Watch Tyson Fury beg referee to end Dillian Whyte fight after he floors rival with savage uppercut

TYSON FURY begged referee Mark Lyson to save Dillian Whyte from further punishment just seconds after flooring his opponent.

The Gypsy King retained his WBC heavyweight world title with a stunning uppercut KO on Whyte in the sixth round.

The Londoner did beat the count and get back to his feet in front of 94,000 fans at Wembley.

But his legs betrayed him, and he stumbled before Lyson who had an easy decision to wave it off.

Just before that, Fury was seen shouting "no" as Lyson prepared to make his decision.

Thankfully there was no way the Body Snatcher was in any position to continue.

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And it is not the first time Fury has pleaded with a referee to end one of his fights.

The undefeated boxer did the same in 2014 when he battered Derek Chisora into submission.

Chisora had already lost his British and Commonwealth belts to the Gypsy King back in 2011.

But that did not stop him from taking a rematch against Fury three years later.

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The two men were battling for a potential title shot at Wladimir Klitscho on the line.

But Fury completely dominated Chisora for ‘ten agonising rounds’ at the Excel in London.

According to talkSport, the Gypsy King at one point even asked ref Marcus McDonnell to stop the fight in order to end his rival’s misery.

Finally, it was Chisora’s former trainer Don Charles that stopped the beating after the tenth as he removed the gum shield from his man.



Fury arrived draped in a St George’s cross gown, for the patron’s day, with a handful of towels wrapped around his shoulders, making his 6ft 9in, 19st frame look even more imposing.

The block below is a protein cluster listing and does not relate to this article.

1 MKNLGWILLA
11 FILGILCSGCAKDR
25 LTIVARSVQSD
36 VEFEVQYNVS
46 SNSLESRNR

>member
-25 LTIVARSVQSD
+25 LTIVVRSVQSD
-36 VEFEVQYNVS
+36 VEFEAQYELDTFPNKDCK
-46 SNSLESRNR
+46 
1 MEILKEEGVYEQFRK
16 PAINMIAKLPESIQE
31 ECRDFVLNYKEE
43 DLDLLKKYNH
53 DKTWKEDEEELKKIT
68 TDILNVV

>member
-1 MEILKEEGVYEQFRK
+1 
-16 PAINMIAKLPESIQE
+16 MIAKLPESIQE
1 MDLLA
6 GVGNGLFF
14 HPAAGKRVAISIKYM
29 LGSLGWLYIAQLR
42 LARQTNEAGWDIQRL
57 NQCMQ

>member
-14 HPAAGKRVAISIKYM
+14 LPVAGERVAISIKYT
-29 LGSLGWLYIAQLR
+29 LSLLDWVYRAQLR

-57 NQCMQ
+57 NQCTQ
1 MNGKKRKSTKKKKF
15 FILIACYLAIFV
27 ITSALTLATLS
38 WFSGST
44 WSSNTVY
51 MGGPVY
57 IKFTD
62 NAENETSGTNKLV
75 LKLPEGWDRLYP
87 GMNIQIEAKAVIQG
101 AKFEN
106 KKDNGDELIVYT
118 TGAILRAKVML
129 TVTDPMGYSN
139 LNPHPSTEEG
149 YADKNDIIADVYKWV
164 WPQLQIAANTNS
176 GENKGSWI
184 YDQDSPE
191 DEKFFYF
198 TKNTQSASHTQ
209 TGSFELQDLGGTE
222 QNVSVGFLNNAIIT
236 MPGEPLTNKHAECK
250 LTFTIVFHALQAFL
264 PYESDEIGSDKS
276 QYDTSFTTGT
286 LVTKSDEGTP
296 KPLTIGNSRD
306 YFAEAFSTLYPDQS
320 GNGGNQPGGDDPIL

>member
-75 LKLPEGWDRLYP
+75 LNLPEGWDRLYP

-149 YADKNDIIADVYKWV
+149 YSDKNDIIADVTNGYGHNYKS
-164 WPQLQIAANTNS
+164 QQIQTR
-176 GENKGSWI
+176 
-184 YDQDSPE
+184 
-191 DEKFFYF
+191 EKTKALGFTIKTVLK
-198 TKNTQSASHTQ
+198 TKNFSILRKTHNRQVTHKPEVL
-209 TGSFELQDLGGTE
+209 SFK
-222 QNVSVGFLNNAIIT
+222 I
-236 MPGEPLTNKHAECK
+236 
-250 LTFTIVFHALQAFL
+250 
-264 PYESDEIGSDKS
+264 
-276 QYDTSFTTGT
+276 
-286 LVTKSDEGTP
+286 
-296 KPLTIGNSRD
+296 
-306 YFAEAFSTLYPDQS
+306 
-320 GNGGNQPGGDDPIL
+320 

In a huge shock it was Whyte and not switch-hitting Fury who started in the unfamiliar southpaw stance.

The Brixon Body Snatcher aimed lead right hooks at Fury’s torso and he replied with right hands into Whyte’s high guard.


Whte reverted to his orthodox stance for the second and threw his first huge right haymaker, missing Fury by miles and almost demolishing the ring by crashing his shot into the ropes.

Fury threw the more accurate shots, Whyte caught most of them but couldn’t land his trademark counters.


Fury scored points with a couple of lead left hooks and made the crowd whoop with a double-jab-right-cross.

Whyte was always marching forward but Fury was tagging him expertly on the backfoot. The 13lbs Fury had trained off since the final magnificent Deontay Wilder win was helping him dance around the outskirts of the ring once again, like the 2015 glory days when he dethroned Wladimir Klitschko.


There was a crunching clash of heads at the very start of the fiurth and respoected ref Mark Lyson had to warn them both.

Whyte landed his first clubbing left hook but then had a heavyweight wrestle and the little official was brave to get in between almost 40st of raging bull.


Fury’s trainer Sugar Hill Steward told his man to dance and jab in the fifth and avoid the roughhousing.

Whyte seemed to wobble from a left hook but he looked at the canvas like he was searching for divot and laughed it off.

Fury then cracked in a one-two that almost definitely hurt the former kickboxer and he started to use the better body blows.


Fury was bouncing and moving between clever attacks, his love handles rippling with his flow.

Then there was a ten second warning for the end of tehe round and Fury detonated a magnificent uppercut for the ages.

The Brixton man collapsed and bravely tried to beat the count but he was sprawling and crawing against the tide and the referee rightly waved it off to save him.

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